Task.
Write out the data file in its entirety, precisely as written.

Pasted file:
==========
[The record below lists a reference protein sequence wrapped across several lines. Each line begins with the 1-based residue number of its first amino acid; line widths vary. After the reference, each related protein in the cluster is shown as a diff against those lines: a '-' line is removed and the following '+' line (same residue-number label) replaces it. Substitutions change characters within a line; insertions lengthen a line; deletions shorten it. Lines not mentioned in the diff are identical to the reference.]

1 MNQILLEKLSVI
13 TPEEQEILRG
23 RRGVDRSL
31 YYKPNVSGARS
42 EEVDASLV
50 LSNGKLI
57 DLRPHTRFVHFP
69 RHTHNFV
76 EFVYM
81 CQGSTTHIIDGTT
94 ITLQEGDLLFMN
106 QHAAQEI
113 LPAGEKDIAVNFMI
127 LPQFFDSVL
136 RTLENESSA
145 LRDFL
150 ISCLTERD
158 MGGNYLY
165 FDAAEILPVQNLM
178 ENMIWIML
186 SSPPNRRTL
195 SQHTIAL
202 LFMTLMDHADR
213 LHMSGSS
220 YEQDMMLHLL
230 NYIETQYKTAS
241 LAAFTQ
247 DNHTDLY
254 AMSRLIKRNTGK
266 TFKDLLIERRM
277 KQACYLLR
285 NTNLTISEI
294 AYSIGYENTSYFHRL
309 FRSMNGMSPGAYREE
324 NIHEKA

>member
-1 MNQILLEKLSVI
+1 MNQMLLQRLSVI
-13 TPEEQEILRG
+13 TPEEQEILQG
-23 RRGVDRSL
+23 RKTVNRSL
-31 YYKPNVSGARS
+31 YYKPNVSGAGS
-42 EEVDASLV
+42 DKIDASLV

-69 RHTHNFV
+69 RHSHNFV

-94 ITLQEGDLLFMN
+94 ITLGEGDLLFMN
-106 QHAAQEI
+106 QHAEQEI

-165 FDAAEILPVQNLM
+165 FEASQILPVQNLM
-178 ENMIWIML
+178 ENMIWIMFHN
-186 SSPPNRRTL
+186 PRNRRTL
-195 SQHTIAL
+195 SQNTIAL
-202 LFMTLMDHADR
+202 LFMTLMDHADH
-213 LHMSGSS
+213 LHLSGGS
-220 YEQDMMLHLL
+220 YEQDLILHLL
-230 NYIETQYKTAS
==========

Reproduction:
[The record below lists a reference protein sequence wrapped across several lines. Each line begins with the 1-based residue number of its first amino acid; line widths vary. After the reference, each related protein in the cluster is shown as a diff against those lines: a '-' line is removed and the following '+' line (same residue-number label) replaces it. Substitutions change characters within a line; insertions lengthen a line; deletions shorten it. Lines not mentioned in the diff are identical to the reference.]

1 MNQILLEKLSVI
13 TPEEQEILRG
23 RRGVDRSL
31 YYKPNVSGARS
42 EEVDASLV
50 LSNGKLI
57 DLRPHTRFVHFP
69 RHTHNFV
76 EFVYM
81 CQGSTTHIIDGTT
94 ITLQEGDLLFMN
106 QHAAQEI
113 LPAGEKDIAVNFMI
127 LPQFFDSVL
136 RTLENESSA
145 LRDFL
150 ISCLTERD
158 MGGNYLY
165 FDAAEILPVQNLM
178 ENMIWIML
186 SSPPNRRTL
195 SQHTIAL
202 LFMTLMDHADR
213 LHMSGSS
220 YEQDMMLHLL
230 NYIETQYKTAS
241 LAAFTQ
247 DNHTDLY
254 AMSRLIKRNTGK
266 TFKDLLIERRM
277 KQACYLLR
285 NTNLTISEI
294 AYSIGYENTSYFHRL
309 FRSMNGMSPGAYREE
324 NIHEKA

>member
-1 MNQILLEKLSVI
+1 MNQMLLQRLSVI
-13 TPEEQEILRG
+13 TPEEQEILQG
-23 RRGVDRSL
+23 RKTVNRSL
-31 YYKPNVSGARS
+31 YYKPNVSGAGS
-42 EEVDASLV
+42 DKIDASLV

-69 RHTHNFV
+69 RHSHNFV

-94 ITLQEGDLLFMN
+94 ITLGEGDLLFMN
-106 QHAAQEI
+106 QHAEQEI

-165 FDAAEILPVQNLM
+165 FEASQILPVQNLM
-178 ENMIWIML
+178 ENMIWIMFHN
-186 SSPPNRRTL
+186 PRNRRTL
-195 SQHTIAL
+195 SQNTIAL
-202 LFMTLMDHADR
+202 LFMTLMDHADH
-213 LHMSGSS
+213 LHLSGGS
-220 YEQDMMLHLL
+220 YEQDLILHLL
-230 NYIETQYKTAS